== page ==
Two appeals are the focus of oral arguments before the nine high court justices tomorrow. They have been brought by the states of Washington and New York, seeking to overturn rulings by local federal courts that their respective bans on doctor-assisted suicide violated protections of individual freedom laid down by the 14th Amendment of the US Constitution.
But the debate reaches far further, on to the most delicate terrain of medicine, law and ethics, in an age when the number of elderly people is growing as inexorably as the cost of sophisticated new treatments to prolong their lives. The court will rule some time this summer. Few such judgments have been as hard to predict in advance, and few as keenly awaited.
The US does not compare with the Netherlands, where doctor-assisted suicide is tolerated, or Australia's Northern Territory, where euthanasia was legalised by a 1995 law. But over the last quarter century, it has been edging in that direction.
In 1976, after a legal struggle which transfixed the country, the parents of Karen Ann Quinlan were allowed to disconnect their comatose daughter's life-support system. Fifteen years later, the court endorsed a person's right to refuse medical treatment, a step which contributed to today's widespread practice of "living wills" in which an individual stipulates that if he is incapcacitated by terminal illness, his life should not be artificially prolonged by high-tech (and often ruinously expensive) procedures.
But, as the two states now in the front line insist, refusing treatment is one thing, the deliberate administering of lethal drugs or gases quite another. Indeed, 49 of the 50 states have laws specifically banning doctor- assisted suicide.
That however has not deterred the retired physician Jack Kevorkian, who during the 1990s has helped around 50 mostly terminally ill patients take their lives. Dr Kevorkian, "Dr Death" to his foes but to at least as many a pioneering hero, has stood trial three times for illegally assisting in suicide but juries on each occasion refused to convict him.
On the other hand, a "friend of the court" letter, urging the nine justices to uphold the ban, was the last public act of Cardinal Joseph Bernadin, Archbishop of Chicago, before his death last November. The establishment of a new "right" to die "will endanger society and send a false signal that a less than `perfect' life is not worth living", wrote the universally respected leader of American Catholics.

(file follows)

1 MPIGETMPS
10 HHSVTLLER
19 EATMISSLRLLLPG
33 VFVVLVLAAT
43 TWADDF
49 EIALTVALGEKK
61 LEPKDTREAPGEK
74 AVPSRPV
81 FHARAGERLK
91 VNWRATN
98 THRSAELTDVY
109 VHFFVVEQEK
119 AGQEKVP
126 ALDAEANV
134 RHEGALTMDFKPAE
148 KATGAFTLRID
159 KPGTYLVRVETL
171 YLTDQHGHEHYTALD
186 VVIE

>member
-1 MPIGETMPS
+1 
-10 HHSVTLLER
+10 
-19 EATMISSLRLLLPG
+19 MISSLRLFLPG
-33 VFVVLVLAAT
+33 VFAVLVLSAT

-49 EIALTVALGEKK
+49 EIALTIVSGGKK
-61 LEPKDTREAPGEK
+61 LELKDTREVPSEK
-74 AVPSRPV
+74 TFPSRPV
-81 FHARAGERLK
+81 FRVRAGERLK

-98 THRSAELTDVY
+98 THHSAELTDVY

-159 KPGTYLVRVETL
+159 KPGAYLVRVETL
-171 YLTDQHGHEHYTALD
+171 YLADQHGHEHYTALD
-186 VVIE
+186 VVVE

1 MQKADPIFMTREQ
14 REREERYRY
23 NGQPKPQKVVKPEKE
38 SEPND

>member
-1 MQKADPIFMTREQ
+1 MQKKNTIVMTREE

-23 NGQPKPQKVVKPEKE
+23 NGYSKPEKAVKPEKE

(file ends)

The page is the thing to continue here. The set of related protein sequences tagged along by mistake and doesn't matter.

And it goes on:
That remains the position of the religious community. This stand is moreover buttressed by a separate argument extending far beyond the Church, that a doctor's duty is to preserve life, not to conspire in ending it.
Once granted that right, it is contended, it is a short and slippery slope to unscrupulous doctors actually encouraging people to die - and thence to a de facto process of triage, the killing-off of patients considered too expensive or inconvenient to treat.
Hence the debate which now rages, dividing even spokesmen for hospices, whose very business is the comfort and dignity of the dying. The wish to hasten death can be a "rational and competent choice", says a "friend of the court" brief from the Coalition of Hospice Professionals. Not so, says the National Hospice Association, life is not "all but ended" because of a terminal illness. "The state has an interest in preserving life," even in those cases.
Such differences, almost certainly, will be mirrored within the court. The avowedly conservative Justices Clarence Thomas and Antonin Scalia can be expected to side with Washington and New York states. All probably will hinge on the views of the three or four traditionally centrist justices, who in 1993 ruled against a challenge to a woman's right to have an abortion.Reuse content